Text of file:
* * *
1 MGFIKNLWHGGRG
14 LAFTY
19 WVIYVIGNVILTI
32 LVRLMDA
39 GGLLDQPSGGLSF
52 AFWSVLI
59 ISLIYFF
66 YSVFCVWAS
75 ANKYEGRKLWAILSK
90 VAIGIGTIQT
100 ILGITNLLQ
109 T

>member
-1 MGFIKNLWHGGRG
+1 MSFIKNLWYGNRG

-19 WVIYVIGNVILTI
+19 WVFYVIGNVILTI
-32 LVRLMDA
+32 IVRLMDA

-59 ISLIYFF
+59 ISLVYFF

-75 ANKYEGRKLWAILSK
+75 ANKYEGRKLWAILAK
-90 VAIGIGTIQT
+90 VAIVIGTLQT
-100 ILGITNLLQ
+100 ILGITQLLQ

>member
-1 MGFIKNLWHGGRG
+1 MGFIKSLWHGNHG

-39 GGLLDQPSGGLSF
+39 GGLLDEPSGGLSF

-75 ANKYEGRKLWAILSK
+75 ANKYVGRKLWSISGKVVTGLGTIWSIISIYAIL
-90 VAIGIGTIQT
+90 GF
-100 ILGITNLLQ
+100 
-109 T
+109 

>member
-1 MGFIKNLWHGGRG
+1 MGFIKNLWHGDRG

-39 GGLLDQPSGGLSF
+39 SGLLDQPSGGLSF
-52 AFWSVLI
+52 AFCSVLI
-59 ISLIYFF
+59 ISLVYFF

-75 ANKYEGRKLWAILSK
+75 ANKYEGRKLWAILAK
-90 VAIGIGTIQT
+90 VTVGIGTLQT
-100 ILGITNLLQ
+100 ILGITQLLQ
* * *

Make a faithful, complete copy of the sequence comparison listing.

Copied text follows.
1 MGFIKNLWHGGRG
14 LAFTY
19 WVIYVIGNVILTI
32 LVRLMDA
39 GGLLDQPSGGLSF
52 AFWSVLI
59 ISLIYFF
66 YSVFCVWAS
75 ANKYEGRKLWAILSK
90 VAIGIGTIQT
100 ILGITNLLQ
109 T

>member
-1 MGFIKNLWHGGRG
+1 MSFIKNLWYGNRG

-19 WVIYVIGNVILTI
+19 WVFYVIGNVILTI
-32 LVRLMDA
+32 IVRLMDA

-59 ISLIYFF
+59 ISLVYFF

-75 ANKYEGRKLWAILSK
+75 ANKYEGRKLWAILAK
-90 VAIGIGTIQT
+90 VAIVIGTLQT
-100 ILGITNLLQ
+100 ILGITQLLQ

>member
-1 MGFIKNLWHGGRG
+1 MGFIKSLWHGNHG

-39 GGLLDQPSGGLSF
+39 GGLLDEPSGGLSF

-75 ANKYEGRKLWAILSK
+75 ANKYVGRKLWSISGKVVTGLGTIWSIISIYAIL
-90 VAIGIGTIQT
+90 GF
-100 ILGITNLLQ
+100 
-109 T
+109 

>member
-1 MGFIKNLWHGGRG
+1 MGFIKNLWHGDRG

-39 GGLLDQPSGGLSF
+39 SGLLDQPSGGLSF
-52 AFWSVLI
+52 AFCSVLI
-59 ISLIYFF
+59 ISLVYFF

-75 ANKYEGRKLWAILSK
+75 ANKYEGRKLWAILAK
-90 VAIGIGTIQT
+90 VTVGIGTLQT
-100 ILGITNLLQ
+100 ILGITQLLQ